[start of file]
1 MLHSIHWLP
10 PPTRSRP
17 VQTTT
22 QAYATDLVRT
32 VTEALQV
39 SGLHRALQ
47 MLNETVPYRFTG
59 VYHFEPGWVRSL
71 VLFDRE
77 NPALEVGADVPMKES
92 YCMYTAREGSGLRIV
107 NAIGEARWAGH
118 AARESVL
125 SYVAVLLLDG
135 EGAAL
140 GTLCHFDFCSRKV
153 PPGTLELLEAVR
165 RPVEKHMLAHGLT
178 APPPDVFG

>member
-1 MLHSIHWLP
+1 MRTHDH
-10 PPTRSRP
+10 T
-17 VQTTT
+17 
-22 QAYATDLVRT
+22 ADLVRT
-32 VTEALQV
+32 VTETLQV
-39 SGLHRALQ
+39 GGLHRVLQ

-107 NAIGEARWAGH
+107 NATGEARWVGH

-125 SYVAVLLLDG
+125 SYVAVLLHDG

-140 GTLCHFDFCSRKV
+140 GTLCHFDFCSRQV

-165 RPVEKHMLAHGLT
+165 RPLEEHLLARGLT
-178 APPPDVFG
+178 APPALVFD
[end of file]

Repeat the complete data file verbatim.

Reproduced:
1 MLHSIHWLP
10 PPTRSRP
17 VQTTT
22 QAYATDLVRT
32 VTEALQV
39 SGLHRALQ
47 MLNETVPYRFTG
59 VYHFEPGWVRSL
71 VLFDRE
77 NPALEVGADVPMKES
92 YCMYTAREGSGLRIV
107 NAIGEARWAGH
118 AARESVL
125 SYVAVLLLDG
135 EGAAL
140 GTLCHFDFCSRKV
153 PPGTLELLEAVR
165 RPVEKHMLAHGLT
178 APPPDVFG

>member
-1 MLHSIHWLP
+1 MRTHDH
-10 PPTRSRP
+10 T
-17 VQTTT
+17 
-22 QAYATDLVRT
+22 ADLVRT
-32 VTEALQV
+32 VTETLQV
-39 SGLHRALQ
+39 GGLHRVLQ

-107 NAIGEARWAGH
+107 NATGEARWVGH

-125 SYVAVLLLDG
+125 SYVAVLLHDG

-140 GTLCHFDFCSRKV
+140 GTLCHFDFCSRQV

-165 RPVEKHMLAHGLT
+165 RPLEEHLLARGLT
-178 APPPDVFG
+178 APPALVFD